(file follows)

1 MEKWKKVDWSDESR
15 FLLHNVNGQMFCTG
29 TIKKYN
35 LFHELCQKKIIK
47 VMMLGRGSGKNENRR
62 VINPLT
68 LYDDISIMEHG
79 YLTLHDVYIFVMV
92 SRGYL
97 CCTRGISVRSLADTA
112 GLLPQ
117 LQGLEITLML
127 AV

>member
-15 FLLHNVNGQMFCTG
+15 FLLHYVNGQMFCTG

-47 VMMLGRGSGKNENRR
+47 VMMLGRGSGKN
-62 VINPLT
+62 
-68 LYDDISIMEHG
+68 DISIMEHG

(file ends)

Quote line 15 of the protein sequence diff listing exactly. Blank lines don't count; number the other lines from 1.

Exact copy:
-15 FLLHNVNGQMFCTG